ASQ - Six Sigma Forum



Edwards, George D. (deceased): First president of ASQ. Edwards was noted for his administrative skills in forming and preserving the Society. He was the head of the inspection engineering department and the director of quality assurance at Bell Telephone Laboratories. He also served as a consultant to the Army Ordnance Department and the War Production Board during World War II. Edwards was an ASQ Honorary Member.

Effect: What results after an action has been taken; the expected or predicted impact when an action is to be taken or is proposed.

Effectiveness: The state of having produced a decided upon or desired effect.

Efficiency: The ratio of the output to the total input in a process.

Efficient: A term describing a process that operates effectively while consuming the minimum amount of resources (such as labor and time).

Eighty-twenty (80-20): A term referring to the Pareto principle, which was first defined by J. M. Juran in 1950. The principle suggests most effects come from relatively few causes; that is, 80% of the effects come from 20% of the possible causes.

Electric data interchange (EDI): The electronic exchange of data between customers and suppliers and vice versa.

Employee involvement (EI): A practice within an organization whereby employees regularly participate in making decisions on how their work areas operate, including making suggestions for improvement, planning, goal setting and monitoring performance.

Empowerment: A condition whereby employees have the authority to make decisions and take action in their work areas without prior approval. For example, an operator can stop a production process if he or she detects a problem, or a customer service representative can send out a replacement product if a customer calls with a problem.

EN 46000: Medical device quality management systems standard. EN 46000 is technically equivalent to ISO 13485:1996, an international medical device standard. So few differences exist between the two that if an organization is prepared to comply with one, it may easily comply with the other as well.

EN 9100: An international quality management standard for the aerospace industry (see AS9100).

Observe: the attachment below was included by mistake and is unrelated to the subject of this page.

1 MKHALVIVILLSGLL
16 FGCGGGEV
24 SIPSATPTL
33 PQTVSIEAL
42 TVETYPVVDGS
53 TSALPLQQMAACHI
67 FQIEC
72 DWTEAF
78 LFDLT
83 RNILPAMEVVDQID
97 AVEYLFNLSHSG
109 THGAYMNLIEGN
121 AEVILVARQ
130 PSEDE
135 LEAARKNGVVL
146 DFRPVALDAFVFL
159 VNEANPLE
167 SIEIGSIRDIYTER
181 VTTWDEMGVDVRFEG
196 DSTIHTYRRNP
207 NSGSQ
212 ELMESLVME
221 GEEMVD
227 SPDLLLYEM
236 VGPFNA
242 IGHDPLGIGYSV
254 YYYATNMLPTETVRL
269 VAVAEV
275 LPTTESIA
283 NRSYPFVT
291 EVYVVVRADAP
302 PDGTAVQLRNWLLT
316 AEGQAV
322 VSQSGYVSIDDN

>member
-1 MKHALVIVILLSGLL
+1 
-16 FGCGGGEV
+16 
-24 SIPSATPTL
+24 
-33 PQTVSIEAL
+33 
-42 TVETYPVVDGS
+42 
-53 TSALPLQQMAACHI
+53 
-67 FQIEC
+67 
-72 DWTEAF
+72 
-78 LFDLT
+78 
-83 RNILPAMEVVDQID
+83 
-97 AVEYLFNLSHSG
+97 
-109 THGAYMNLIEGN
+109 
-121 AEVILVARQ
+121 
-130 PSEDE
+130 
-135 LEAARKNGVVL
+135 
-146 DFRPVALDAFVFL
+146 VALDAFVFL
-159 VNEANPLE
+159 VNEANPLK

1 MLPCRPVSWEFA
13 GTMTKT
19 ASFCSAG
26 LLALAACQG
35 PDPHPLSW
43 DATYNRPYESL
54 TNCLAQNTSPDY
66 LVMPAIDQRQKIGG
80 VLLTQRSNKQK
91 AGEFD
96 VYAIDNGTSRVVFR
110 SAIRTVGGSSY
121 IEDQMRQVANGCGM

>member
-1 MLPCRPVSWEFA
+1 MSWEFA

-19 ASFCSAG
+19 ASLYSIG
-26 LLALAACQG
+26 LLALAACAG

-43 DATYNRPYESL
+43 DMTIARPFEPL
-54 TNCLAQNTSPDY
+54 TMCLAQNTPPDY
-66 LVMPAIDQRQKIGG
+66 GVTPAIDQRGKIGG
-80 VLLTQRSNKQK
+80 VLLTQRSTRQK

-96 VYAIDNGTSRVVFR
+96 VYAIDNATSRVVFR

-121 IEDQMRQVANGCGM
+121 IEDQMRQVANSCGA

Engineering analysis: The process of applying engineering concepts to the design of a product, including tests such as heat transfer analysis, stress analysis, or analysis of the dynamic behavior of the system being designed.

Entitlement: As good as a process can get without capital investment.

Environmental Auditors Registration Association (EARA): Merged with the Institute of Environmental Management and the Institute of Environmental Assessment to form IEMA.

Error: A cause of defects. Errors originate from problems with workers, materials, machines, methods, measurement, and nature.

Ethics: The practice of applying a code of conduct based on moral principles to day-to-day actions to balance what is fair to individuals or organizations and what is right for society.

Excited quality: The additional benefit a customer receives when a product or service goes beyond basic expectations. Excited quality "wows" the customer. If it is missing, the customer will still be satisfied.

Exciter: See "delighter."

Expectations: Customer perceptions about how an organization's products and services will meet their specific needs and requirements.

Expected quality: The minimum benefit a customer expects to receive from a product or service.

Experimental design: A formal plan that details the specifics for conducting an experiment, such as which responses, factors, levels, blocks, treatments and tools are to be used.

Experimental training techniques: Training that is hands-on and provides the recipients of training the opportunity to experience in some manner the concepts that are being taught.

External customer: A person or organization that receives a product, service or information but is not part of the organization supplying it. (See also "internal customer.")

External failure: Nonconformance identified by the external customers.

External validation: Using benchmarking as a way to ensure that a firm's current practices are comparable to those being used by benchmark firms.

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